A data science detective story (and there's a villain too)
Here is a detective story about some data science forensics, and there is a villain too.
As a partner at a market research firm, I get involved in quite a lot of surveys. Some of them (such as the voice of customer surveys/customer satisfaction) include sending a personal email invitation with “an invite link”.
Lately, we’ve started noticing a weird phenomenon: a lot of the links are opened (the email invitation link is clicked) but left unanswered. Also, we see a lot of cases where expect responses from a specific location but see that originate all over Europe.
We started asking ourselves, are we witnessing the abuse of our surveys?
One of my team members noticed some irregularities during our routine QA validations: responses were originating from unexpected remote locations all over Europe. A lot of duplicated IPs, as if a lot of people were suddenly using a VPN or something like that. Using a
whois service I understood that the links are being opened by Microsoft-owned IPs.
My first thought was that they started using some bot that examines the survey link within the email. Why exactly? at that point, I hypothesized it was some kind of caching going on, probably for speed improvements (but that’s not the deal).
Since no false information was being entered in these “partial surveys”, no actual harm was done by this bot. Except that it’s not entirely accurate, you see - in some surveys, the practice is to embed the first question of the survey within the invitation email. That way the first click of the recipient includes the answer to the first question, e.g., a “Net Promoters Score” (NPS) or general satisfaction question. It helps with response rates, but unfortunately, the bot started clicking the links randomly and entering garbage data.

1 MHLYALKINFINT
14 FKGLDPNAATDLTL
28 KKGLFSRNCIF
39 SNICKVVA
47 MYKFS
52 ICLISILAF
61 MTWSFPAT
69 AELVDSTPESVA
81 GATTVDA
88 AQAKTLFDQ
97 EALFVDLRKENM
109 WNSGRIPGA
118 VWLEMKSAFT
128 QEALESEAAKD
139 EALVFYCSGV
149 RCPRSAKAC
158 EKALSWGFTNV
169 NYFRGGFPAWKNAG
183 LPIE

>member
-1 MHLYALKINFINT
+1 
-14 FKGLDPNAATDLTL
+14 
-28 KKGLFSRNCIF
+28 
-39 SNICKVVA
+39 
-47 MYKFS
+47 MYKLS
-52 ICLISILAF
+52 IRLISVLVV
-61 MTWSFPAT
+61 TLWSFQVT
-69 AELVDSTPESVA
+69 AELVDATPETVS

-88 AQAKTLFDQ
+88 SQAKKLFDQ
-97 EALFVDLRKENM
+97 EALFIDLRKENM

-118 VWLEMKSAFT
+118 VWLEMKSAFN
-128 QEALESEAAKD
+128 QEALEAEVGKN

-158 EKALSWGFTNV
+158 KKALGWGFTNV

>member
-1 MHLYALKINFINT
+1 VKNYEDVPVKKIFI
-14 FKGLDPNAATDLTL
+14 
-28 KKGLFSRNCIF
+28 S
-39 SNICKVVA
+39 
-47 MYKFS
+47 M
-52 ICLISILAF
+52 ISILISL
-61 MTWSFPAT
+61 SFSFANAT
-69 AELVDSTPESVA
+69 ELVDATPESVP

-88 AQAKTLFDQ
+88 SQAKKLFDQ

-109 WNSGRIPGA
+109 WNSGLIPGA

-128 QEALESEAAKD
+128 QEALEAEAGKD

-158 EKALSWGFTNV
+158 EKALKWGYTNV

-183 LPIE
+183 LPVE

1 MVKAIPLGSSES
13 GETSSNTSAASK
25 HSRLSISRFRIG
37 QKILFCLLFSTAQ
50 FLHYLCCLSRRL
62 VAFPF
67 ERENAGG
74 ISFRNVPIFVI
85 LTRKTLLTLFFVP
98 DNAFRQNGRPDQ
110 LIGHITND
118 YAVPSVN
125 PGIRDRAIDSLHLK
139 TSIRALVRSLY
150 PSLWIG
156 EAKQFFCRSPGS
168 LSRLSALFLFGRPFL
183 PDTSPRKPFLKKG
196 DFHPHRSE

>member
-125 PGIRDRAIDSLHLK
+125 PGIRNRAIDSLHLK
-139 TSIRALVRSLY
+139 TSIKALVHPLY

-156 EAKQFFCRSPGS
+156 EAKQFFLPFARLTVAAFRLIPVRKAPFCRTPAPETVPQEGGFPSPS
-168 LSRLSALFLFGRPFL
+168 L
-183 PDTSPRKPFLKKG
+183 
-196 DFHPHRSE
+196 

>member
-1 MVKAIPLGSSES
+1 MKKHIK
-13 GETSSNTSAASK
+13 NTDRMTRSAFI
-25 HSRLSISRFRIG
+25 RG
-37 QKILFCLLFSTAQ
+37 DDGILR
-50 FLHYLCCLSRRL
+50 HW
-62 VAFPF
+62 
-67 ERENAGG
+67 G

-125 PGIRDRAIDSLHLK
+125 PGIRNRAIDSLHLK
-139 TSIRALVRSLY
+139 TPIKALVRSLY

A bot with random thoughts
Trying to analyze when the problem started affecting my clients, I created a chart similar to the following, which compares partial answers (which are affected by the bot) versus complete answers (the bot doesn’t complete the survey entirely, so complete answers are real people). I’ve added an illustration (I’m not using real data here so as not to expose actual client’s data).
library(tidyverse) responses <- read_csv("example_data.csv") %>% mutate(response_time = factor(response_time, c("Before 2021-06-01", "After 2021-06-01"))) ggplot(responses, aes(x = type, fill = factor(rating))) + geom_bar(position = "fill") + facet_wrap(~response_time) + scale_fill_brewer(palette = "RdYlGn") + guides(fill = guide_legend("Rating")) + theme_bw() + scale_y_continuous(labels = scales::percent) + ylab("Respondents [%]") + xlab("") + ggtitle("Distribution of complete vs. partial responses,\nbefore/after June 21")
See how the distribution of partial data after June 21’ is completely different from the distribution of the complete surveys and the partial surveys before June 21’?
Another thing we noticed was that a lot of the partial surveys were being answered within 2-3 minutes (another strong indication for the work of Microsoft’s bot).
So what actually went on?
Microsoft has a feature called “Safe Links”, what this feature does is rewrite links, but in the process, it also visited some of the links in the email (or so I understand). It is supposed to prevent users from entering malicious websites through phishing emails (by scanning the links in every email which lands in the recipients’ inbox). In the process, it also screwed up our data collection.
By the time we figure the problem and implemented a fix, the problem was already miraculously solved by someone else (maybe by Microsoft, the survey software company we are using, or someone else in the process). However, it was intriguing to try and figure out what’s going on, using data analysis as a forensics tool.